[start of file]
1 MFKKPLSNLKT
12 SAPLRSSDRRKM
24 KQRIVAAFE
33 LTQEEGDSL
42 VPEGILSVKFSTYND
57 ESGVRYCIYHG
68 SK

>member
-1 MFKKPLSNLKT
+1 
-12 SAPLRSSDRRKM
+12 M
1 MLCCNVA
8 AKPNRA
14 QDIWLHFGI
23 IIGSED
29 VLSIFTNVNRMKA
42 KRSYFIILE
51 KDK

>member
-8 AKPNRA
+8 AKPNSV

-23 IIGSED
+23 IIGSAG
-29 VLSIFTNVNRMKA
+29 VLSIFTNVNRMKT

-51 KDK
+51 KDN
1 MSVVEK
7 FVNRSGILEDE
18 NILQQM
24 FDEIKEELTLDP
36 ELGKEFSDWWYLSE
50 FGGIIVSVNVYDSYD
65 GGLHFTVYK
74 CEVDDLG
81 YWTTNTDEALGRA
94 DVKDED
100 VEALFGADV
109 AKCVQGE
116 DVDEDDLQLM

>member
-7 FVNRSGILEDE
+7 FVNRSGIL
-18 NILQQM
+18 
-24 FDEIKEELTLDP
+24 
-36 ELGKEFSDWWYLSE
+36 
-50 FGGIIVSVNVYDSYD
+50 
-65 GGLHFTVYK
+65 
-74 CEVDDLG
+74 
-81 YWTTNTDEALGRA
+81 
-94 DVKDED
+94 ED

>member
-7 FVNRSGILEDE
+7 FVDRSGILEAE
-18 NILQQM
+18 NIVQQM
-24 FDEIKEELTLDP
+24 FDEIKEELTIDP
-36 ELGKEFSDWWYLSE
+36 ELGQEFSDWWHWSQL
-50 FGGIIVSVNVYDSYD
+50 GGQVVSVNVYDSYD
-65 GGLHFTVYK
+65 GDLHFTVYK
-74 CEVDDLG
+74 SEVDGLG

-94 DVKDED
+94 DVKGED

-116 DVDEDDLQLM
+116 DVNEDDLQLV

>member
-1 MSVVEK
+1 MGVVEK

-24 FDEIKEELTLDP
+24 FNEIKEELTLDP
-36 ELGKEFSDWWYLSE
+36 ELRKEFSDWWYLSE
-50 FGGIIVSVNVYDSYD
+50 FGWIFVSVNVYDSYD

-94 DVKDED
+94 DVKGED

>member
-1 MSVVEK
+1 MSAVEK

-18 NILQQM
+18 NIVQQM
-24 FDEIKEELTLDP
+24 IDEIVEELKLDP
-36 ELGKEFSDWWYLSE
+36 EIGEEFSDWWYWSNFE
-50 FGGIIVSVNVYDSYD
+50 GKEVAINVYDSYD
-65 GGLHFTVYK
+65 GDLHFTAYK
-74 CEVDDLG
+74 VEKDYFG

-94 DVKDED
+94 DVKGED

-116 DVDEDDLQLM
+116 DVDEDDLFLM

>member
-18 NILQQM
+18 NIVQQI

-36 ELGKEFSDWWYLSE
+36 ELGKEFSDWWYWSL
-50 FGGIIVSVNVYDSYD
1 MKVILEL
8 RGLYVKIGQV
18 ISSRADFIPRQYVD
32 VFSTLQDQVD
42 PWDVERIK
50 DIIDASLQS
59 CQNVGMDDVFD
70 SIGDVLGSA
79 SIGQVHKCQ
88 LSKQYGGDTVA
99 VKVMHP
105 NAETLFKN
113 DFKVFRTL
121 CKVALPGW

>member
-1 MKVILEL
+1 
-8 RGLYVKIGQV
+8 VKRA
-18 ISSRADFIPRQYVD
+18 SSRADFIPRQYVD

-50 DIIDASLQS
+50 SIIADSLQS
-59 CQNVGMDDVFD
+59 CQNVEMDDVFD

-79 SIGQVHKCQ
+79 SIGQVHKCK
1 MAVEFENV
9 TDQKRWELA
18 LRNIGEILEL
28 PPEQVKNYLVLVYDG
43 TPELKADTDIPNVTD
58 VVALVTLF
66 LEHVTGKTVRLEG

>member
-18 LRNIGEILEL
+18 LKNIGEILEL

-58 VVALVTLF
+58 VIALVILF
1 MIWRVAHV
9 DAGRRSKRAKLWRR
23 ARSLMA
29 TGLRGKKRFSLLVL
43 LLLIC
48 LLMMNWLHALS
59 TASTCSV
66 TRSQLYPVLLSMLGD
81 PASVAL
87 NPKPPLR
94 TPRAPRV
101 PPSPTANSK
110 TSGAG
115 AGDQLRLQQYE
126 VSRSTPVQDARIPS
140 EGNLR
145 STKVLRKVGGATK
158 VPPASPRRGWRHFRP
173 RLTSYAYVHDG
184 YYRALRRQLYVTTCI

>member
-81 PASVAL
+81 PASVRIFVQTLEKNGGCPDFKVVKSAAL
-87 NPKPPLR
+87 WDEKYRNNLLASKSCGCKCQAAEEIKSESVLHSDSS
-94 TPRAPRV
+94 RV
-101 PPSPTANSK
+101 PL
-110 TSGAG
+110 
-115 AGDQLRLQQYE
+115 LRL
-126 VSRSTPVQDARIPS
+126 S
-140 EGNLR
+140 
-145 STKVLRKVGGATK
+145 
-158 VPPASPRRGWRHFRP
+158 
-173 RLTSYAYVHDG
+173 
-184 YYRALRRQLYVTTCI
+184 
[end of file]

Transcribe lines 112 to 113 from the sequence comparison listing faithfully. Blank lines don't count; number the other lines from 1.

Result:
+18 NIVQQI

-36 ELGKEFSDWWYLSE